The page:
In This Article Expand or collapse the "in this article" section Publication Bias in Psychology

  • Introduction
  • Overviews
  • Selectivity of Publications
  • Defining Publication Bias
  • Reporting Bias
  • Publication Bias Everywhere
  • Evaluating Solutions

Psychology Publication Bias in Psychology
Anton Kühberger
  • LAST REVIEWED: 21 February 2023
  • LAST MODIFIED: 21 February 2023
  • DOI: 10.1093/obo/9780199828340-0307


Science is communicative, based on the publication of scientific papers. It is the scientists’ main task to disseminate their findings as far as possible. However, not every piece of scientific work will be published. Rather, many attempts at publication fail. They fail on different reasons: lack of substance, lack of methodological rigor, and lack of statistical significance. Research that has fatal methodological flaws, often identified in peer review, of course should not be published. With selective publication due to statistical reasons, often called reporting bias, the case is different. This is especially true for publication bias, a specific variety of reporting bias. Publication bias means failure to publish a scientific finding because the result falls short of the traditional significance value of p <.05. The current article begins with an overview of selectivity in publication processes. Then it discusses the nature and size of publication bias, in terms of prevalence, detection, and correction. It closes with an evaluation of corrective and prevention attempts.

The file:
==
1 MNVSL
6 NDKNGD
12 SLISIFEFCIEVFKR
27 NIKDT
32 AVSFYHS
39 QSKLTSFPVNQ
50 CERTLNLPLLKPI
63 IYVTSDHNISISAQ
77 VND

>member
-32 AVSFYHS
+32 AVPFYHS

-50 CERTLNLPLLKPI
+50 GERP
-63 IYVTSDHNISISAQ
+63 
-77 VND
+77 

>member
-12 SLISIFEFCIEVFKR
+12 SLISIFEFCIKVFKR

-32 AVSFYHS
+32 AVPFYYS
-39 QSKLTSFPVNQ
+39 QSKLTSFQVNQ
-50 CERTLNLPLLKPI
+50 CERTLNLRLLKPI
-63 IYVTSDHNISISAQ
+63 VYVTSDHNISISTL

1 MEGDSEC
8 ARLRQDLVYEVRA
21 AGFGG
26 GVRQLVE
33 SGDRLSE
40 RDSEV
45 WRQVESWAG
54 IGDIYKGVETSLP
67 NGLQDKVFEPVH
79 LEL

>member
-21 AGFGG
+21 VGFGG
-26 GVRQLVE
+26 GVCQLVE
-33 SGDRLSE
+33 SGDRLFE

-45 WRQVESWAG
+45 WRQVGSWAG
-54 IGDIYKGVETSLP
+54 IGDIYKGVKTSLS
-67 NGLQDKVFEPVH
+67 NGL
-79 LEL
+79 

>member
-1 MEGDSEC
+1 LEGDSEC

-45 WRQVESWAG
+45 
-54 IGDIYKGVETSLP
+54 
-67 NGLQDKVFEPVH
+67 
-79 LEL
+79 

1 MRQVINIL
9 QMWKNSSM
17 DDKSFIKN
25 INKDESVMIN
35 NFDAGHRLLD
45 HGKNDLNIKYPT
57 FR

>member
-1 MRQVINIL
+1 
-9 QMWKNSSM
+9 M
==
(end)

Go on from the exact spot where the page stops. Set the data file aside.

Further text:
To best digest the voluminous literature on publication bias, the edited volume Rothstein, et al. 2006 (cited under Defining Publication Bias) provides a helpful read. Insightful overviews were written by Brown, et al. 2017 (cited under Defining Publication Bias); Ferguson and Brannick 2012 (cited under Inflated Effect Sizes and Heterogeneity); Ioannidis, et al. 2014; Nelson, et al. 2018 (cited under Changing the Publication Process); Page, et al. 2021 (cited under Defining Publication Bias); and Song, et al. 2010 (citation under Reporting Bias).

  • Ioannidis, J. P. A., M. R. Munafo, P. Fusar-Poli, B. A. Nosek, and S. P. David 2014. Publication and other reporting biases in cognitive sciences: Detection, prevalence, and prevention. Trends in Cognitive Sciences 18.5: 235–241.

    DOI: 10.1016/j.tics.2014.02.010

    Summarizes the different forms of reporting biases (not only publication bias), and informs about methods to detect and correct them.

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